My baby decided not only to be conceived despite preventative measures, but also decided to be born a month early—a week before the conference I spend all year planning for that serves as the main role of my career. This Gingerguppy is going to be trouble.
I’m happy to say that along with his mother, Gingermermaid, little Gingerguppy is also a ginger. After he got stuck, in an uncomfortable position for both he and I, one of the only things the doctors could tell was that he was, indeed, a redhead. So three hours after the discovery, he entered the world with a most bruised face and a fine set of lungs.
Through his nine weeks, this little guy has been quite a feat. He was underweight, blue from bruising, yellow from jaundice, and just a difficult monster. After a week in the hospital, numerous pediatric visits (I saw my pediatrician more than my husband, at one point), we finally seem (cross fingers) to have him sorted out. And how do I track his progress? Why, the poop!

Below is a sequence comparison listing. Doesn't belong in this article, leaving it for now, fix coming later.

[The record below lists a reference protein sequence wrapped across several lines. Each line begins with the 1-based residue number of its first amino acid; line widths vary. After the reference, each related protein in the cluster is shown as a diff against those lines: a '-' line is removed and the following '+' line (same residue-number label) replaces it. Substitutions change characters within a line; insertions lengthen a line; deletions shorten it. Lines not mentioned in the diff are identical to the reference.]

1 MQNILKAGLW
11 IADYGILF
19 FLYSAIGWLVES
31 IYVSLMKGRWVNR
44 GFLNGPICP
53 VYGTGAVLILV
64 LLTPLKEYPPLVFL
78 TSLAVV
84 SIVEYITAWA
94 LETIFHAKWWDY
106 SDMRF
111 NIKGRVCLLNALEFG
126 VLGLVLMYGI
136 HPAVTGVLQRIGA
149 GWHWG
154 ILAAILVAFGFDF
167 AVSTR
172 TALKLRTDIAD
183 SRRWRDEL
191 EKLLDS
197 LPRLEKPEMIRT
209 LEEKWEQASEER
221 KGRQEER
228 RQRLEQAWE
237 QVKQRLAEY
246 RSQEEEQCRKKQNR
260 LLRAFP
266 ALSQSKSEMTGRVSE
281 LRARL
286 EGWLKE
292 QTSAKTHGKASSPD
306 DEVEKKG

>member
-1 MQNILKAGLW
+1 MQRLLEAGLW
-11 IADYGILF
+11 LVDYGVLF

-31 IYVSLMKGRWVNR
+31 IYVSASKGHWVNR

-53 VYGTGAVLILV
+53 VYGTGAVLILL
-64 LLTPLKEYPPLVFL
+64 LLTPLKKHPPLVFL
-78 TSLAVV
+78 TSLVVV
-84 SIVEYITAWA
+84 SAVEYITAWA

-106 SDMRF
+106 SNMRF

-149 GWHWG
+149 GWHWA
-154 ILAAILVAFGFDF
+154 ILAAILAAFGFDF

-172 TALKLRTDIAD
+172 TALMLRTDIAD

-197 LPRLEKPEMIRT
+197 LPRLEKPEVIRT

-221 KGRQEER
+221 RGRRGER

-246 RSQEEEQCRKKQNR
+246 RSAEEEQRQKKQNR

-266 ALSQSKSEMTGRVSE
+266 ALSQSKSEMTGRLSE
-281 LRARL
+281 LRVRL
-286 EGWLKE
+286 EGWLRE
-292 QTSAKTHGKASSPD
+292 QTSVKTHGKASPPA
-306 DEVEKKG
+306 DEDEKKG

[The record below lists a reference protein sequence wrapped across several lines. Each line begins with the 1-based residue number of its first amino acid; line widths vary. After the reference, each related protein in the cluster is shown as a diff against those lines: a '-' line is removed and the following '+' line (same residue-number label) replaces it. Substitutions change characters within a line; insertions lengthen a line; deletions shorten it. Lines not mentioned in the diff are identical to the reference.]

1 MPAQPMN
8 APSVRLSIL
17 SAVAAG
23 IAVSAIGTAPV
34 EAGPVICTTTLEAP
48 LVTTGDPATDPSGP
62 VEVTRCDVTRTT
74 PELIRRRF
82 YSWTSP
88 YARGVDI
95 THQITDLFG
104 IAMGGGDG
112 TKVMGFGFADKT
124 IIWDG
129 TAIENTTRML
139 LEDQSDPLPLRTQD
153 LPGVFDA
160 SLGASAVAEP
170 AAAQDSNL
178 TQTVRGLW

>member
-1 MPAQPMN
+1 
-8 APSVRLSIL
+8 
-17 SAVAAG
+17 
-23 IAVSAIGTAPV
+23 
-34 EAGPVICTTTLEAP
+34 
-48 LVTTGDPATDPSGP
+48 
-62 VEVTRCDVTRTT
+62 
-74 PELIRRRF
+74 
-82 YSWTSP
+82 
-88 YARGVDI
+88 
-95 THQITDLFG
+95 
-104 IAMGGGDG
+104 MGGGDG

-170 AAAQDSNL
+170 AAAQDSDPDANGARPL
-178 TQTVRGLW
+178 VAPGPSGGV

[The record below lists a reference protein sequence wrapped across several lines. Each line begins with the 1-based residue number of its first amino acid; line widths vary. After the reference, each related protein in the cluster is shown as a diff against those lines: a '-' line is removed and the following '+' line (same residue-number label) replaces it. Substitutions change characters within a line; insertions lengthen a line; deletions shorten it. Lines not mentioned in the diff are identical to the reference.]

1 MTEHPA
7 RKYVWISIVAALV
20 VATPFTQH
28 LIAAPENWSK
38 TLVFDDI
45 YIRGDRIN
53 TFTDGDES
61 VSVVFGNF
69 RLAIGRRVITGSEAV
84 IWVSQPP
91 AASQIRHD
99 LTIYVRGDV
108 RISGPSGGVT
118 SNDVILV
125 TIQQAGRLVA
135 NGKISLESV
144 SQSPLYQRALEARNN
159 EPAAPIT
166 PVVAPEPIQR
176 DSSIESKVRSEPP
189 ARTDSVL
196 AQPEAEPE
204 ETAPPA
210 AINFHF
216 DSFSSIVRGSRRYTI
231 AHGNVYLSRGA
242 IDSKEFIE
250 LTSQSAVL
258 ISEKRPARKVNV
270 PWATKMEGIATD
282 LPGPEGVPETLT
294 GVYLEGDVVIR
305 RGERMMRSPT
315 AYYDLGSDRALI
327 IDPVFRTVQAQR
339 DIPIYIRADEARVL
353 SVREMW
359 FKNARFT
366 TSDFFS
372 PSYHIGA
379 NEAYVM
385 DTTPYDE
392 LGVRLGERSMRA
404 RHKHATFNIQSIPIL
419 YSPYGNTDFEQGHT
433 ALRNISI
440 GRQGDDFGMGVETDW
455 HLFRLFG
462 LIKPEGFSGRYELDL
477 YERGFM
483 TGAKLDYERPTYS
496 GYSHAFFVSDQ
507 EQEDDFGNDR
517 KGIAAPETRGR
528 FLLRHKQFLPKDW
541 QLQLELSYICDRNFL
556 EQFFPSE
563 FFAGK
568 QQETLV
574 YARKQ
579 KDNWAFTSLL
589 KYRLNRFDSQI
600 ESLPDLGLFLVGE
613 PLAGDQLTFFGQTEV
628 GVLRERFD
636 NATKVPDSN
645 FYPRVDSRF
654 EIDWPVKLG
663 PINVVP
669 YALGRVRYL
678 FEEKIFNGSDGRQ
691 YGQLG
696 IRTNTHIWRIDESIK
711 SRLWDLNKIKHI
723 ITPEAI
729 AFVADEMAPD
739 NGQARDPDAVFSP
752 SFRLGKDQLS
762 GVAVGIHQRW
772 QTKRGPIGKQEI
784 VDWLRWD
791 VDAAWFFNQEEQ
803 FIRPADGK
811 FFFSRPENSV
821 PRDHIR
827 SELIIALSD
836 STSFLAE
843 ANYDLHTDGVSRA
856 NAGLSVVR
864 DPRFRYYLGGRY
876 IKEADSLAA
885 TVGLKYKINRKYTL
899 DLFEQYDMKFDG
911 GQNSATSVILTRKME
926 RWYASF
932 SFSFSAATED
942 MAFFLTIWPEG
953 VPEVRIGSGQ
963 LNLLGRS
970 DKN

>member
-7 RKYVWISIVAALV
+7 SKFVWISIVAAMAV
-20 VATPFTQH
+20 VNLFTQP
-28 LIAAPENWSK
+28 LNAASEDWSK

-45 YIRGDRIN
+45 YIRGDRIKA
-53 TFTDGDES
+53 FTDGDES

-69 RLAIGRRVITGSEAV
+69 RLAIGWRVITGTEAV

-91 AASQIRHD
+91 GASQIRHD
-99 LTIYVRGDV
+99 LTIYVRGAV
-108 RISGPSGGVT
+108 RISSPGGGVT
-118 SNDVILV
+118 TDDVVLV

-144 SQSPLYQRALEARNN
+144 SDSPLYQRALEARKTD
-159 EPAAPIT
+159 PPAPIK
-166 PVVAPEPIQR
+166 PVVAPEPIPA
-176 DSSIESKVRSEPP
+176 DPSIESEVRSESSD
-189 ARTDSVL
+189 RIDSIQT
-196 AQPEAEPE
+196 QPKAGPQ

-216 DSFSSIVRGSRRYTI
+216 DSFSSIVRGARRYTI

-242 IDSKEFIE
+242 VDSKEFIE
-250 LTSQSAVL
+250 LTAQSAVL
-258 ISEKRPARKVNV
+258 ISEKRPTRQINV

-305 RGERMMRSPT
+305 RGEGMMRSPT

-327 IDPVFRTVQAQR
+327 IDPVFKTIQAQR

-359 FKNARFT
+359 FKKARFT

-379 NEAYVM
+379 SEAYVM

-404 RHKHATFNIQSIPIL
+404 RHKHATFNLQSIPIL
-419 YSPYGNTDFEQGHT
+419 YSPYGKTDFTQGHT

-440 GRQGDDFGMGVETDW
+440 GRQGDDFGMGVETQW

I have never been so excited about poop, pee, and farts, or all other possible bodily functions. If my husband changes Gingerguppy’s diaper, I ask for a report on the remnants:
“Did he pee or poop? How much? Compare it to a handful of change. What color was it? How heavy was the diaper?”
“Did he spit up? How much? Compare it to a handful of change. What color was it? Was it projectile?”
We were given a chart of images of what to expect in his diaper, and I studied and compared. Prior to motherhood I was squeamish about such items, but the overprotective, anxiety-ridden lady I am has reared it’s head and I find that I have a hawk-eyed focus for the disgusting.
Now that I’m focused on what’s important, I hope I can get this little guy focused on a normal awake/asleep schedule. This isn’t as fun or easy to manage as poop.